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United Nation's message to government as media shutdown enters day five
By Wambui Mbuthia | Updated Feb 04, 2018 at 12:54 EAT
Media personnel covering a past event [COURTESY]
  • The world continues to wonder what next after media shutdown enters day six in Kenya
  • The UN has asked the government to honour a high court order and respect media freedom
  • the UN's remarks echo those of other bodies in the world

The United Nations is the latest joiner in the call for the government to respect the High Court’s order and restore signals of TV stations, which have been off the air since Tuesday, January 30. The UN added its voice to international calls made earlier by the United States and European Union on Thursday where they urged the government to respect freedom of the press.

Standard Group‘s KTN News, Nation Media Group’s NTV and Citizen TV and the Kikuyu-language Inooro TV of Royal Media Services went off the air on for allegedly defying government warnings and broadcasting live from the venue of the contentious “swearing-in” of National Super Alliance (NASA) Coalition leader Raila Odinga. Viewers of the affected channels can only access them via live stream on Youtube.

Interior cabinet Secretary Fred Matiang’i ominously accused the media of being party to alleged subversion aimed at the violent overthrow of the Jubilee government and said the TV blockade will remain indefinitely.

Interior Cabinet Secretary Fred Matiang’i on January 31, 2018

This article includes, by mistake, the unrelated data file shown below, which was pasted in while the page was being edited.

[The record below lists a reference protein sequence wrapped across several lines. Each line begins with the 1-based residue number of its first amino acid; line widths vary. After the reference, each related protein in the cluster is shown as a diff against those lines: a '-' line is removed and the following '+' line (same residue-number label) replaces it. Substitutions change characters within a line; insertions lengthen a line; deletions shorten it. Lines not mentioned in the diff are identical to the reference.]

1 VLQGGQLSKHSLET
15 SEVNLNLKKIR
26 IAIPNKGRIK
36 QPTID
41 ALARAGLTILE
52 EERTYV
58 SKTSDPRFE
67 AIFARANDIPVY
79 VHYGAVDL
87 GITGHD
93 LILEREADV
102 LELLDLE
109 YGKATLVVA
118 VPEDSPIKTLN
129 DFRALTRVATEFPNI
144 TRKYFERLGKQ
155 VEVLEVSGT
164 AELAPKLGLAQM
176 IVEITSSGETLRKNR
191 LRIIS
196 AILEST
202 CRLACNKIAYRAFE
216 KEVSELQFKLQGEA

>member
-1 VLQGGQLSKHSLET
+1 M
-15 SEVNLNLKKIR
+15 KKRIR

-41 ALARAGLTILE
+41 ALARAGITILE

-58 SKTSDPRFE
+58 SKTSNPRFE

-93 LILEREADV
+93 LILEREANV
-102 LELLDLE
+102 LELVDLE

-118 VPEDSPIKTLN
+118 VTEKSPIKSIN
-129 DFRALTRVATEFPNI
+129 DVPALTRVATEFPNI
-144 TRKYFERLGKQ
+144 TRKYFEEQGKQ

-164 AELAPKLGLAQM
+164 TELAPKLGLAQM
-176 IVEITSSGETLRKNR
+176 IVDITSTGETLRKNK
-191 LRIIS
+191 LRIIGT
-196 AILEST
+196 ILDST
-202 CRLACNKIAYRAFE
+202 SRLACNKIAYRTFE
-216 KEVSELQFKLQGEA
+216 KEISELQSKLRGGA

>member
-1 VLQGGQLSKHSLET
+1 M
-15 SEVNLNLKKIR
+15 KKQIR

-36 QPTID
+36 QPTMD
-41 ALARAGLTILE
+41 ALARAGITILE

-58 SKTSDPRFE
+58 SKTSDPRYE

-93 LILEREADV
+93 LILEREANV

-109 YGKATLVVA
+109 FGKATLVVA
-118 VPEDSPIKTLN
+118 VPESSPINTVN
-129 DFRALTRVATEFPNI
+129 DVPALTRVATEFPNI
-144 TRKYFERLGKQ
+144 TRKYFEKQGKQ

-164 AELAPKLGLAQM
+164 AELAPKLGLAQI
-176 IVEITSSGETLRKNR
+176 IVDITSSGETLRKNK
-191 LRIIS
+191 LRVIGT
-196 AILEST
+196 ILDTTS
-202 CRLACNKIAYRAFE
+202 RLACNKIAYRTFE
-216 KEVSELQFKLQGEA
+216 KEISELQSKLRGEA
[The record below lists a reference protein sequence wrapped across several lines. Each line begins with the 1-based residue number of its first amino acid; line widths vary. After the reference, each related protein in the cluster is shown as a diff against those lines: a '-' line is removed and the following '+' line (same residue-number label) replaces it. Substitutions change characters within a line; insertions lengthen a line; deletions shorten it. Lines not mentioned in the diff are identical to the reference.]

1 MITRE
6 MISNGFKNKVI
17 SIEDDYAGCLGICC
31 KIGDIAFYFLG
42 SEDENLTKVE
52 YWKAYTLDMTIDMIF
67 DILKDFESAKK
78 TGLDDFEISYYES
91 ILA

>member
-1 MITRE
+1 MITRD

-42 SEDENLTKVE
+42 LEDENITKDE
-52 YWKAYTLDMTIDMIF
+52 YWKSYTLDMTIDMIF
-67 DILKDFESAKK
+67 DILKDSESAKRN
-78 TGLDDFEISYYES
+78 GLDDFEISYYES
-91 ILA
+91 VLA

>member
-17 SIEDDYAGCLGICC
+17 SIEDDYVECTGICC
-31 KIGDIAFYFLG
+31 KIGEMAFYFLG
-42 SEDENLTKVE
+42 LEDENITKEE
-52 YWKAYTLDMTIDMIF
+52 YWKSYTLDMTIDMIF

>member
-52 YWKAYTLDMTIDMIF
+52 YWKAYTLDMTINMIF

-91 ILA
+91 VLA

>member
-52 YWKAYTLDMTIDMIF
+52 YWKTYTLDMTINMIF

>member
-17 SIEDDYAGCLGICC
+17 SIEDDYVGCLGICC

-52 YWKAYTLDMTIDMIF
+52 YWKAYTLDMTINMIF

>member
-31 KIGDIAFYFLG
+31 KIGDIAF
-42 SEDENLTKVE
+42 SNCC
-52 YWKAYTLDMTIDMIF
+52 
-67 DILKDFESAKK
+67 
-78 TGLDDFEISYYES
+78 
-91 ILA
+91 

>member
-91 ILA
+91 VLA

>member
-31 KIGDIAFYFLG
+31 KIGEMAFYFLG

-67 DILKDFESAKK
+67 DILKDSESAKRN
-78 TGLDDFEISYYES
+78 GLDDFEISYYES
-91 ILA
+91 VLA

Activist Okiya Omtatah filed a lawsuit that secured the temporary order for restoration of the airwaves but the government has maintained its ground.

This situation has caught the attention of global media advocacy and civil rights groups who feel that Kenya, known as a beacon of freedom in the region is becoming increasingly intolerant and presenting the spectre of a creeping dictatorship. 

The UN on Friday called upon the government to restore the stations.“We are also concerned at the government’s attempts to interfere with the rights to freedom of expression by reportedly warning that participation in the Raila Odinga inauguration ceremony would lead to revocation of licenses,” the UN rights agency tweeted.

We call on the #Kenya govt to allow 3 TV stations to resume transmission. They remain suspended for a 3rd day after Govt accused them of “complicity” for airing footage of opposition leader Raila Odinga’s “inauguration ceremony” https://t.co/zfgcgUEVwZ

— UN Human Rights (@UNHumanRights) February 2, 2018

The media shutdown now in its sixth day has received criticism even from inside Kenya’s border with leaders split between supporting the government or the media. Baringo Senator Gideon Moi who is also the chairman of the Senate Committee on Information and Communication Technology on Friday said that media freedom is enshrined in the Constitution, which State swore to abide by and protect.

“Though the government has indicated that the stations are under investigations, they do not have to be off-air for investigations to go on. Let them switch them on as investigations are done and if it turns out that they are culpable, action be taken at that point,” said the Senator.

Central Organisation of Trade Unions (COTU) Secretary General Francis Atwoli said Jubilee had embraced dictatorship and questioned why the government had defied a court order suspending the Communication Authority (CA) of Kenya decision to get the three channels off air.

“Denying the people their freedom to access information and the media the freedom to disseminate information is a dictatorship because these are vital rights,” he said during the burial of human rights activist Ken Wafula in Likuyani, Kakamega County.

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